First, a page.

My penultimate meal report from our Los Angeles trip in June is of what was probably my favourite meal of the trip, and definitely the most melancholy. Favourite because, well, sushi and particularly the lunch sushi omakase at Kiriko has always been excellent (see here and here). Melancholy because a few minutes after finishing and pledging to once again start eating regularly at Kiriko on our Los Angeles trips we discovered that they were only two weeks away from closing for good. We kicked ourselves for our years of neglect—though I should add they did not close due to lack of business; rather, due to exhaustion borne out of the stresses of the pandemic. Well, as sad as we are to see Kiriko go and to know we won’t be able to eat there again, it was a wonderful last meal. That’s something.
We had spent the morning at the Getty Center and arrived for a late lunch at 1.30. The restaurant was not empty but not deserted either. We sat at the sushi bar—a first for our boys—and got down to business. The older boy—whose widening sushi horizons I’ve previously noted—opted for the Kiriko Sushi lunch set. This comprised seven pieces of nigiri (tuna, yellowtail, salmon, halibut, albacore, shrimp and smelt egg) plus six pieces of spicy tuna roll. The younger boy got the Honey Balsamic Teriyaki Chicken. The missus and I got the Sushi Omakase—9 pieces of nigiri plus a hand roll. All our lunches came with miso soup and salad.
Both boys were happy with their lunches. The younger pronounced his teriyaki chicken the best he’d ever eaten—I took a bite and agreed with his estimation. The older likewise said his sushi was head and shoulders above any other he’d had (and since we’d eaten at Kanpachi just the day before he was able to compare the difference between decent-good sushi and very good-excellent sushi at back-to-back lunches). The missus and I were likewise very pleased with our Sushi Omakase, as we always have been at Kiriko.
I should note that this is not their big Sushi Omakase but the lunch special omakase. At our first meal at Kiriko this had cost $40/head. Now it was $60/head. But it still felt like a steal for the price (more on this after the slideshow). What did it include on this occasion? In order:
- Tai (snapper), lightly dressed with lemon and sea salt
- Kanpachi (amberjack)
- Komasu (barracuda), seared
- Engawa (halibut/flounder fin muscle), dressed with soy, pickled plum and chives
- Kohada (gizzard shad)
- Hotate (Japanese scallop), lightly dusted with sea salt and yuzu peel
- Kinmedai (goldeneye snapper), lightly seared
- Lightly smoked salmon with caviar—their signature dish
- Shima aji (striped jack)
- Sea eel hand roll for the missus; a blue crab handroll for me
We also could not resist adding on a few pieces between the shima aji and the hand rolls. We both got a piece of tako/octopus. This had been lightly smoked, I think, and was fabulous. We also both got a piece of Santa Barbara uni and I added on a piece of ikura (salmon roe).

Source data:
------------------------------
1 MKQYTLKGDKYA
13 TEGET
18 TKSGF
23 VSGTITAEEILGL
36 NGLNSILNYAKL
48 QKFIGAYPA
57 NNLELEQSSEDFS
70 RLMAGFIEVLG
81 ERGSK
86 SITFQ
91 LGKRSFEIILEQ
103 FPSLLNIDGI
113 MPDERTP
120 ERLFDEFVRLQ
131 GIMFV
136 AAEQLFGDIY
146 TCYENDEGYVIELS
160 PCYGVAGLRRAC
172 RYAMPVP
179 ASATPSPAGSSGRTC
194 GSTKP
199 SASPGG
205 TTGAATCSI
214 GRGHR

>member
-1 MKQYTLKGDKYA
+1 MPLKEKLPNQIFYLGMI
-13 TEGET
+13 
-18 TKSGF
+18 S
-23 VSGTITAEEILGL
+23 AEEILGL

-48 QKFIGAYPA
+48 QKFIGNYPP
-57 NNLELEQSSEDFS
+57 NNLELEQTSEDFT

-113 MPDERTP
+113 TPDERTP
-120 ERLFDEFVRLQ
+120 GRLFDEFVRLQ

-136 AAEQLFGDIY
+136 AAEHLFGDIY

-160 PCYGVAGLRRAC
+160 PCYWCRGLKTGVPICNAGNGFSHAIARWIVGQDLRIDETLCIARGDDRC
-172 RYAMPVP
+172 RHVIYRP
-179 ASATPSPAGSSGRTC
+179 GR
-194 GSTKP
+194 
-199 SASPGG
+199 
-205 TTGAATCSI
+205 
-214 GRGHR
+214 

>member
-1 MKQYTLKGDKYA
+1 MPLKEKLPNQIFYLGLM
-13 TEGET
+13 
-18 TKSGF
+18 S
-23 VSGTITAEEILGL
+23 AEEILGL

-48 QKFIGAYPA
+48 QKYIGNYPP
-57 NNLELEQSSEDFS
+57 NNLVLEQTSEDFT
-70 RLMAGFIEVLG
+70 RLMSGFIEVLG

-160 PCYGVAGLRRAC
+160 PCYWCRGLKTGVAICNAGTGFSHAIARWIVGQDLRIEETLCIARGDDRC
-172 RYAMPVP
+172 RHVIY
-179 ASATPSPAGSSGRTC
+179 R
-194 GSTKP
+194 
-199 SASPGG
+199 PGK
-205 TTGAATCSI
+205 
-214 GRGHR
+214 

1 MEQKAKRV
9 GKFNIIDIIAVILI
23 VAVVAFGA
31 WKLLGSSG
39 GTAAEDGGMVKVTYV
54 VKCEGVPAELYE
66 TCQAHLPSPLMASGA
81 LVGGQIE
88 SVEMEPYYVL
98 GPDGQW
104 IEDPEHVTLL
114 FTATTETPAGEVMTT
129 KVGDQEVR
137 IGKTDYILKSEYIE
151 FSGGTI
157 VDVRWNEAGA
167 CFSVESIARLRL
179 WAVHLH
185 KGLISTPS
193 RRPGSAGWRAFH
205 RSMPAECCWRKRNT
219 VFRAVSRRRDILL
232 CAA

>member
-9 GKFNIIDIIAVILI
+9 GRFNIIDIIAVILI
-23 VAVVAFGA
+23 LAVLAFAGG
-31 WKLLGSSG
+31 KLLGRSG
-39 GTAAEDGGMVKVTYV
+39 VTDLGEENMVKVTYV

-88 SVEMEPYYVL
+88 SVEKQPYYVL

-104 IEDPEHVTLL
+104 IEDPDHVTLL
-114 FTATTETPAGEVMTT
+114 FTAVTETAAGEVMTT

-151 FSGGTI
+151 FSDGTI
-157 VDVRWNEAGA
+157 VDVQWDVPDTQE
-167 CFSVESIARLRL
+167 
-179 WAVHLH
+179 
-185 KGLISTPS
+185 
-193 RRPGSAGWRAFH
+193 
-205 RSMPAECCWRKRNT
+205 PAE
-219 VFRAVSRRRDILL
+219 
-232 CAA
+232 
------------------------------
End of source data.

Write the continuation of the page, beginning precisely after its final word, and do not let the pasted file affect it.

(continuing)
Highlights? Well, everything was at least very good. If I had to choose a few, I’d pick the tako, the tai, the engawa, the kohada, the hotate, the smoked salmon and the shima aji. Well, I guess that’s almost everything.
Pictures are in the slideshow below. Scroll down to see how much it cost and for a few more thoughts on Kiriko in closing.
The total with extra pieces, tax and tip came to $270. More than half of that, of course, was the two sushi omakases. Compare with our meal at Kanpachi. That was a pretty good deal we thought at $215. Here we paid $55 more but the fish was a few levels above and everything else was much better as well. And so I’d say again that this was a deal for what it was—which is how we’ve always felt about Kiriko.
I want to note in closing how much we appreciate Kiriko and Chef Namba’s resistance to the Temple of Sushi syndrome that has always afflicted most of the high-end in Los Angeles. I also want to salute their refusal to join the price arms race at the high end in Los Angeles in the last several years. Now it’s true that you could have spent a lot of money—especially at dinner—at Kiriko as well if you did the unrestrained omakase; my point, however, is that they offered many price points at lunch and dinner. They were in this sense always a neighbourhood sushi spot, serving excellent fish, yes, to those who only wanted to eat that, but plenty else to everyone else—and not requiring the sale of a kidney to eat any of it. And, of course, Chef Namba’s non-purist approach to sushi was central to the development of a Los Angeles style of sushi.
Kiriko will be deeply missed. I trust that after a rest, Chef Namba and his team will reopen another incarnation elsewhere. If it’s in the mold of Kiriko, we will not be foolish enough to take their presence for granted.
Okay, my last report from this Los Angeles trip will be posted in a week. Tomorrow, I’ll have another Kauai report. On Tuesday either a Minneapolis or Bloomington report. Whisky in between.